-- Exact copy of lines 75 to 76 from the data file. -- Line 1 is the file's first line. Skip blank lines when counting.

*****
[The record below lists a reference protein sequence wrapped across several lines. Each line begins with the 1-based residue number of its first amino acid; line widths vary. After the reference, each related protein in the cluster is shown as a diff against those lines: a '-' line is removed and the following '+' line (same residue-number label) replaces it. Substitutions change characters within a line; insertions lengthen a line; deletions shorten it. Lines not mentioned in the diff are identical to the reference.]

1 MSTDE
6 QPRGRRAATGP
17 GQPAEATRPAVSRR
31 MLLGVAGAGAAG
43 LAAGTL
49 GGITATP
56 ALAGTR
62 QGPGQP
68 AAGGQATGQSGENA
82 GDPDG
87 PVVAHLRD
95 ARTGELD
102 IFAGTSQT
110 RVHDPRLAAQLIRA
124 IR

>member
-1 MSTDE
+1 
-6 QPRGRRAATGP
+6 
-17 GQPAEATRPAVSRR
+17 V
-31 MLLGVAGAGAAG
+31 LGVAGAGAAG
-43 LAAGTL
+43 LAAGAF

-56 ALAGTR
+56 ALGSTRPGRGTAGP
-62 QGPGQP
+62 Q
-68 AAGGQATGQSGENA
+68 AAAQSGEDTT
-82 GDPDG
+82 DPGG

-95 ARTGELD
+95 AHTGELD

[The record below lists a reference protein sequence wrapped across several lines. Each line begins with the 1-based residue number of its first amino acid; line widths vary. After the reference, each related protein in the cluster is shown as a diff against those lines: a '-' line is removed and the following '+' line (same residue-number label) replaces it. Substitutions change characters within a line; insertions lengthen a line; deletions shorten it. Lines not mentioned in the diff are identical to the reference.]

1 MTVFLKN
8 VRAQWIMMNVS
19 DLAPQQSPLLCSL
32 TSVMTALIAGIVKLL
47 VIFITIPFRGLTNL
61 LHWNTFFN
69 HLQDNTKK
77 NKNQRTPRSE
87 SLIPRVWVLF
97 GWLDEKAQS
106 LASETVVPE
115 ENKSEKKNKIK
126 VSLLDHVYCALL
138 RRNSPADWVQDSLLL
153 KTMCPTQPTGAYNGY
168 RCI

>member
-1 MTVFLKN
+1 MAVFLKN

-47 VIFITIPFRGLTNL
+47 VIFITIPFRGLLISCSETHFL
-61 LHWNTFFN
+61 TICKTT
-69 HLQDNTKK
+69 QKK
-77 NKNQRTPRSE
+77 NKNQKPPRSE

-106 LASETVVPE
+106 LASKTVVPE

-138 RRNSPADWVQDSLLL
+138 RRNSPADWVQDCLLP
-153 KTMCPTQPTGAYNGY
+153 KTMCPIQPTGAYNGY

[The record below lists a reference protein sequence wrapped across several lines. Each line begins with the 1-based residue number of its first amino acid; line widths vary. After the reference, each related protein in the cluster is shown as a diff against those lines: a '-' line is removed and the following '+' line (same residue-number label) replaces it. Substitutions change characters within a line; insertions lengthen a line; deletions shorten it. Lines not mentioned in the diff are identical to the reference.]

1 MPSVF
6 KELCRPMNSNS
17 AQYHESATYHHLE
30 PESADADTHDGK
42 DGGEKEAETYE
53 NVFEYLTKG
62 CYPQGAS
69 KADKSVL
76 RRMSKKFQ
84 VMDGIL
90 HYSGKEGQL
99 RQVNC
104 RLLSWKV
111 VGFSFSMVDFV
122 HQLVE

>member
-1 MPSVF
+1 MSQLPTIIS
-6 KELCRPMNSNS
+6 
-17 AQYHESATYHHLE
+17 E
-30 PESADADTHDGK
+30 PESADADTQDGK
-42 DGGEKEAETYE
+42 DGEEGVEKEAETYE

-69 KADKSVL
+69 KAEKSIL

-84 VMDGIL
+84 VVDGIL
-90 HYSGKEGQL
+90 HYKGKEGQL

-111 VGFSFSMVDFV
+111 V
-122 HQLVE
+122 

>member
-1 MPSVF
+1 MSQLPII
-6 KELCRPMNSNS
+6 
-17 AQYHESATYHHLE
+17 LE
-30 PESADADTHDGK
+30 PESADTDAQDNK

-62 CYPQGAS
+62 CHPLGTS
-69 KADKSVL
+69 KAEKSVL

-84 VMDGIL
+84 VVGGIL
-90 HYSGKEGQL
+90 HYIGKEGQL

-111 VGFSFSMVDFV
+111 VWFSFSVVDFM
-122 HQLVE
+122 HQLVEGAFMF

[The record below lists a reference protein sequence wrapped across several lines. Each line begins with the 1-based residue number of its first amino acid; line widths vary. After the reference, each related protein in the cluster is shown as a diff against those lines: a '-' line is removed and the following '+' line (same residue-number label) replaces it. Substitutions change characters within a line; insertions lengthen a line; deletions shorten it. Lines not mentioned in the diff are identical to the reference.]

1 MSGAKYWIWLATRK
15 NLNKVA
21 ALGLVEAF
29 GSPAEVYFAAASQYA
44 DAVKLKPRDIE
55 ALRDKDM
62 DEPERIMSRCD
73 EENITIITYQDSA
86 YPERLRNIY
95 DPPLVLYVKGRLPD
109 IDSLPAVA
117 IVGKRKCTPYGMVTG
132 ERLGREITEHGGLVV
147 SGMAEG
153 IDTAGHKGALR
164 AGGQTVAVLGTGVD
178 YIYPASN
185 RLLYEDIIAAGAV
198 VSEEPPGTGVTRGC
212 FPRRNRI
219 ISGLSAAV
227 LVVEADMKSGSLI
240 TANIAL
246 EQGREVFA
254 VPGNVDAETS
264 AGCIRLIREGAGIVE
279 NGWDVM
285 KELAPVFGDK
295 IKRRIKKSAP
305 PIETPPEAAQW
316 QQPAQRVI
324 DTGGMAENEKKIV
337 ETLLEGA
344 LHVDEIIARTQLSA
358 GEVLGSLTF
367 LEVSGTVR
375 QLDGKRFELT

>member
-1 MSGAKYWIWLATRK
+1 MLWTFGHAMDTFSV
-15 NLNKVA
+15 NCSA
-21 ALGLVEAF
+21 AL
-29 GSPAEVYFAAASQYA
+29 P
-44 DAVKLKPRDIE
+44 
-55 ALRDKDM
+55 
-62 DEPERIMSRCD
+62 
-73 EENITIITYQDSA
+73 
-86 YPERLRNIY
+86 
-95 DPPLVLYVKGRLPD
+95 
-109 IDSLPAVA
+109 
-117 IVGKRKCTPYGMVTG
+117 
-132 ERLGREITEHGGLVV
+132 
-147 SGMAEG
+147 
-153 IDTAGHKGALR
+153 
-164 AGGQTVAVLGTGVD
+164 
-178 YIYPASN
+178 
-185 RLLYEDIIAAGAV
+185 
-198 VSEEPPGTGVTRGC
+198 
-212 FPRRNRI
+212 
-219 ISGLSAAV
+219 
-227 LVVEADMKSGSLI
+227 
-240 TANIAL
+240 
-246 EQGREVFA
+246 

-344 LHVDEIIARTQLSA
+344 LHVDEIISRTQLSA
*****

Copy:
17 AQYHESATYHHLE
30 PESADADTHDGK